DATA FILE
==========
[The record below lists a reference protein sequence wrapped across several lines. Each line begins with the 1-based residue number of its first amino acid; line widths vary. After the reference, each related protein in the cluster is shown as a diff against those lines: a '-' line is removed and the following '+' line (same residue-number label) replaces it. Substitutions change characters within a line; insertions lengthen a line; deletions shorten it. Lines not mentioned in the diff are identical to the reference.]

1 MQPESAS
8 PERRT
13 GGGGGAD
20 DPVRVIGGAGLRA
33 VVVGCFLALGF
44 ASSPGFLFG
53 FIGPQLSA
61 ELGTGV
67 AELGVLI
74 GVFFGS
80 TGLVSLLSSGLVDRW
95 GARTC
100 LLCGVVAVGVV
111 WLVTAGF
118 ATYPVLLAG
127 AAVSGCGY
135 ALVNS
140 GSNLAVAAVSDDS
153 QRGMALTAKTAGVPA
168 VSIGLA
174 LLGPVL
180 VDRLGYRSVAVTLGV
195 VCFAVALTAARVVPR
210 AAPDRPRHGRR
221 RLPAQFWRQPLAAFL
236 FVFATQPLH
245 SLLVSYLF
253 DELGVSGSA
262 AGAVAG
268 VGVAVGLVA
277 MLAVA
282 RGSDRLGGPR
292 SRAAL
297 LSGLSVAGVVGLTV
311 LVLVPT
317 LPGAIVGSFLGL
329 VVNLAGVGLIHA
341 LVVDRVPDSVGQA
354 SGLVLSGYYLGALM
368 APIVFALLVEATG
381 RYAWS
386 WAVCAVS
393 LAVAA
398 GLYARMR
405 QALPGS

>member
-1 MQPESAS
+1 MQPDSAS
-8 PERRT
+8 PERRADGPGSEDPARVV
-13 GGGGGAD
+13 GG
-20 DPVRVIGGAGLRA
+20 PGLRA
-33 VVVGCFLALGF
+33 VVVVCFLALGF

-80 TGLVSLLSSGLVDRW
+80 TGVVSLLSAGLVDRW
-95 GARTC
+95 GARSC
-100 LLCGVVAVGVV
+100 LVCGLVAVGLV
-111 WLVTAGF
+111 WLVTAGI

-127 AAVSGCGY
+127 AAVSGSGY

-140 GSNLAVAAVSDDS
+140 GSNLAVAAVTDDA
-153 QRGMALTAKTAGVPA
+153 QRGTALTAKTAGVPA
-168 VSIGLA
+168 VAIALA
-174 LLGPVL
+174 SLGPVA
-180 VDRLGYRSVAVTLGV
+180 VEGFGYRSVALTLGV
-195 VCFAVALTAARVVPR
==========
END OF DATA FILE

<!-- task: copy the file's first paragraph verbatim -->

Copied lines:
[The record below lists a reference protein sequence wrapped across several lines. Each line begins with the 1-based residue number of its first amino acid; line widths vary. After the reference, each related protein in the cluster is shown as a diff against those lines: a '-' line is removed and the following '+' line (same residue-number label) replaces it. Substitutions change characters within a line; insertions lengthen a line; deletions shorten it. Lines not mentioned in the diff are identical to the reference.]